Wiring everyone up to a single power grid is all well and good — until there's an outage. But what if we could mitigate outages by supplementing the one big grid with lots of smaller ones powered by renewable energy? The Pacific Northwest Smart Grid Demonstration Project aims to find out.
The five-year, $US178 million Pacific Northwest Smart Grid Demonstration Project is a massive public-private partnership led by Batelle and involving 17 organisations, from energy companies to the University of Washington, across five US states — Washington, Oregon, Idaho, Montana and Wyoming. The 60,000-customer pilot program acts as a testbed for cutting edge technologies designed to improve the region's energy reliability. Among the most promising of these new technologies is the recent installation of a 5 MW lithium-ion energy storage system (read: a very big battery).
Developed by Portland General Electric, the $US23-million-dollar system works just like the li-ion pack in your laptop except it powers a microgrid providing uninterupted power to 500 southeast Salem customers during outages for up to a half hour. The battery banks are located in the nondescript 8,000 square-foot facility in Southwest Salem, below. What's more, the system can also pull and store excess power generated by local renewable energy sources, like the 616-panel solar array on the roof of the Salem-based Kettle Chips factory.
This microgrid communicates with the larger power grid through a new system known as transactive control. As Geoffrey Harvey of the Pacific Northwest National Lab explains,
The energy storage system will respond to regional grid conditions with the help of a key aspect of the demonstration called transactive control. Transactive control is based on technology from DOE’s Pacific Northwest National Laboratory, which is managed by Battelle. The technology helps power producers and users decide how much of the area’s power will be consumed, when and where. This is done when producers and users automatically respond to signals representing future power costs and planned energy consumption. The cost signals originate at Battelle’s Electricity Infrastructure Operations centre in Richland, Wash. They are updated every five minutes and sent to the project’s participating utilities, including PGE.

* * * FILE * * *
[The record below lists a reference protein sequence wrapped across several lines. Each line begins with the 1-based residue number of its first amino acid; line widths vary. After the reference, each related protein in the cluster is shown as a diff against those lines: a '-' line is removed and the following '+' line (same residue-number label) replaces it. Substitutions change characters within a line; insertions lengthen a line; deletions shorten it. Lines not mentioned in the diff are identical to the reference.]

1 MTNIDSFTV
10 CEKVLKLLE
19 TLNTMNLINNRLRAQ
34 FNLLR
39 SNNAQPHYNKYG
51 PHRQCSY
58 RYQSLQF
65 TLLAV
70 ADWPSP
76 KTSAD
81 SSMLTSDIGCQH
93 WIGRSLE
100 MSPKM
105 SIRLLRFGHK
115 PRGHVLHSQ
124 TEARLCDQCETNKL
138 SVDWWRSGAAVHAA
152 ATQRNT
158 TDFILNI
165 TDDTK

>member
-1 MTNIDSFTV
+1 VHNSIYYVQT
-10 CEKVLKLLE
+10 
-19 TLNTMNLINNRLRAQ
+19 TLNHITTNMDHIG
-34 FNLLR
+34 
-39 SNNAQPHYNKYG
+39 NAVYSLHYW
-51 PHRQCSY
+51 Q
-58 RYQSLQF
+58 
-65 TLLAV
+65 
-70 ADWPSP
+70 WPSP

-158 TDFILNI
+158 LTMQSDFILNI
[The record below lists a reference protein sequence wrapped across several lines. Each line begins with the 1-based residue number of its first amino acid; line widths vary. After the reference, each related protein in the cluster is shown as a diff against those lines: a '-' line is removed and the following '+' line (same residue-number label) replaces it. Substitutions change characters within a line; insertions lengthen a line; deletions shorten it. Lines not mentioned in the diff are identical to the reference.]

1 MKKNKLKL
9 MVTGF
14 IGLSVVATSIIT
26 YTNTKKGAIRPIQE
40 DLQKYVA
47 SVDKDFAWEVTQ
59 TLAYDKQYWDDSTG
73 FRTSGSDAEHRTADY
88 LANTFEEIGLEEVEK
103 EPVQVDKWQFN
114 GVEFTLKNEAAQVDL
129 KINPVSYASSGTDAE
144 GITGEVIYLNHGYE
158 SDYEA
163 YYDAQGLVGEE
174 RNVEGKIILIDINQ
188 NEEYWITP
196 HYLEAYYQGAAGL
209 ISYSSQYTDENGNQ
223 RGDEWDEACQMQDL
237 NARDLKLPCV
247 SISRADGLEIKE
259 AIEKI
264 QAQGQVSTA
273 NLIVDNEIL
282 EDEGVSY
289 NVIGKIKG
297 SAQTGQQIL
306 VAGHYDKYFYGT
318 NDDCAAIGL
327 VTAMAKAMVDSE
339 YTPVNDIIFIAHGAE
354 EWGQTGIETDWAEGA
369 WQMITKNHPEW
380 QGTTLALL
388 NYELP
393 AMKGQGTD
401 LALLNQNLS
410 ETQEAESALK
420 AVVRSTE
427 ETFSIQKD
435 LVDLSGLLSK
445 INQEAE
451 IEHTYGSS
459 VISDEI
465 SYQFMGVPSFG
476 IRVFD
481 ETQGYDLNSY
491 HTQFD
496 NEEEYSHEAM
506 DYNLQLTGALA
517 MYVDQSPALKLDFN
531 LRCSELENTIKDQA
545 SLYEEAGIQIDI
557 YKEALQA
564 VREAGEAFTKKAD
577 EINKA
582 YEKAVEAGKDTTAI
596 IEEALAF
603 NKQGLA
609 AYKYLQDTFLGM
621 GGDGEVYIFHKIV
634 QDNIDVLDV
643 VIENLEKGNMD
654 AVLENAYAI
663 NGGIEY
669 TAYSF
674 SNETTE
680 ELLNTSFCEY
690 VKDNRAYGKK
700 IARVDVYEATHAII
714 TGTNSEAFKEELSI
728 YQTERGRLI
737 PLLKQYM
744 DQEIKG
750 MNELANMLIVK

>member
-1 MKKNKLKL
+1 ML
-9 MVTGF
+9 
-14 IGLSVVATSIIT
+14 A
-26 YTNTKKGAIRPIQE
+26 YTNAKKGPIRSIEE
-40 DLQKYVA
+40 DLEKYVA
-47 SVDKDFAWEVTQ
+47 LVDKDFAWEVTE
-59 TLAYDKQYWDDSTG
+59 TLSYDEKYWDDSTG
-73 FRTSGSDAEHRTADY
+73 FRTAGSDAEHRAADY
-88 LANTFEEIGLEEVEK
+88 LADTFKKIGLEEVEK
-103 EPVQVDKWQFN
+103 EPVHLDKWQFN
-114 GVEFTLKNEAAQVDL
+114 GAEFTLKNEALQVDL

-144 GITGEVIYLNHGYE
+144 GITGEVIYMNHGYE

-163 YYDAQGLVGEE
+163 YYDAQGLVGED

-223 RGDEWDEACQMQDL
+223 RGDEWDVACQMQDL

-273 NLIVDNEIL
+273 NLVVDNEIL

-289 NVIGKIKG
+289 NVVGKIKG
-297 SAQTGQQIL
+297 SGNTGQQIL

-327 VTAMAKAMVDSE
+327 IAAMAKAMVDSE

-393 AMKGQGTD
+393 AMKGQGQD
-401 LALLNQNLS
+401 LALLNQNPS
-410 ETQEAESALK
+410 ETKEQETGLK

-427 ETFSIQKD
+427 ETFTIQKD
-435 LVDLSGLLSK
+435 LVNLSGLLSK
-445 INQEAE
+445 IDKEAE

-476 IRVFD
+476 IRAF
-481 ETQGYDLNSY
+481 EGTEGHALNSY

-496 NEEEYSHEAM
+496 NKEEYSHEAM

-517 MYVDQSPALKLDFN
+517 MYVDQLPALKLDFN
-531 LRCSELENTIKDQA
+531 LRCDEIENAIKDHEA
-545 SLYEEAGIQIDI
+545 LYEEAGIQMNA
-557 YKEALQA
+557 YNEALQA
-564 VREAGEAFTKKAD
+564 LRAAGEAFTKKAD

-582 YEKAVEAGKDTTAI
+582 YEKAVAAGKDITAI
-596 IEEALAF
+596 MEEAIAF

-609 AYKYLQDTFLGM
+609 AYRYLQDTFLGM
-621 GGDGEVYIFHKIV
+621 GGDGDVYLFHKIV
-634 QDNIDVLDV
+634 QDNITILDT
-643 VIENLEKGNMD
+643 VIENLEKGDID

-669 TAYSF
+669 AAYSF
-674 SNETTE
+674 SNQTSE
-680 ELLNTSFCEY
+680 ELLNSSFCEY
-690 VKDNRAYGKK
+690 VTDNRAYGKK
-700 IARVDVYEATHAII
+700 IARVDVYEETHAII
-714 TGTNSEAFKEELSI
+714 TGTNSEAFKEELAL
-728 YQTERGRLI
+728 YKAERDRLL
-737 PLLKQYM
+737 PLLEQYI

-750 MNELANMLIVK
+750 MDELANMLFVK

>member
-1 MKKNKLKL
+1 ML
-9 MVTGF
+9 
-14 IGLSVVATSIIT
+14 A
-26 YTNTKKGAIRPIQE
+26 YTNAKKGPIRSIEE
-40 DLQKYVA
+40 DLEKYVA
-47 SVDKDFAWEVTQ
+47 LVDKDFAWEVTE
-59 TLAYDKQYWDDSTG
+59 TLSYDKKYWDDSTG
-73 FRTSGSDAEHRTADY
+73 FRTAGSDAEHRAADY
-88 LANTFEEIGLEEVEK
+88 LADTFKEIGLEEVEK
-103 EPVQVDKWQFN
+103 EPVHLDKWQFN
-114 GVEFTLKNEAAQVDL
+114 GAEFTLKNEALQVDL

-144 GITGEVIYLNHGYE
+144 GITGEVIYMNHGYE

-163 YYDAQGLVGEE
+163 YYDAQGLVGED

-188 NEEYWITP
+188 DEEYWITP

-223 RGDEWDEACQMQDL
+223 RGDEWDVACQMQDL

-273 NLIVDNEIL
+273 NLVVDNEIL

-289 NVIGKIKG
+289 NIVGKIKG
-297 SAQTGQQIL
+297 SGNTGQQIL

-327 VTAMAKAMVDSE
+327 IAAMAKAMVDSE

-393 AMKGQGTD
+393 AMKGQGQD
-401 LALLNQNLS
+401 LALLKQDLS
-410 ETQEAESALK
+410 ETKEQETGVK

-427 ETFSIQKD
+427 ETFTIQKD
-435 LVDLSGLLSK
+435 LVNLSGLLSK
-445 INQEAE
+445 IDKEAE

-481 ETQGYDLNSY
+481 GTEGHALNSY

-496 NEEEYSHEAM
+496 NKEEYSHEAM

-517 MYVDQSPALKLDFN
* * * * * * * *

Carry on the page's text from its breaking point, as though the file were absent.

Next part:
The automated signals allow project participants to make local decisions on how their piece of the smart grid project can support local and regional grid needs. Participants are now gathering data to measure how the signal can help deliver electricity more effectively, help better integrate wind power onto the power grid and more. The Salem battery will use the signal to coordinate its charge and discharge cycles with the power grid’s supply and demand.
"Two-way information exchange in the Pacific Northwest Smart Grid Demonstration Project allows grid operators to make the existing electric grid more efficient, while also exploring how using other technologies such as PGE's energy storage system, smart appliances and wind power can bolster the reliability of our system," Carl Imhoff, Battelle's Richland Electricity Infrastructure Market Sector manager, said in a press release.
This project will continue to run until 2015, at which point "Micro-grid islanding will be evaluated for its potential to enhance reliability for customers and relieve energy demand," according to the project's abstract. If they're deemed successful, the technology could be scaled up to ensure that even facing Hurricane Sandy levels of infrastructure destruction, the lights will stay on. [PNNL, PN News, Portland General Electric, Smart Grid, Battelle]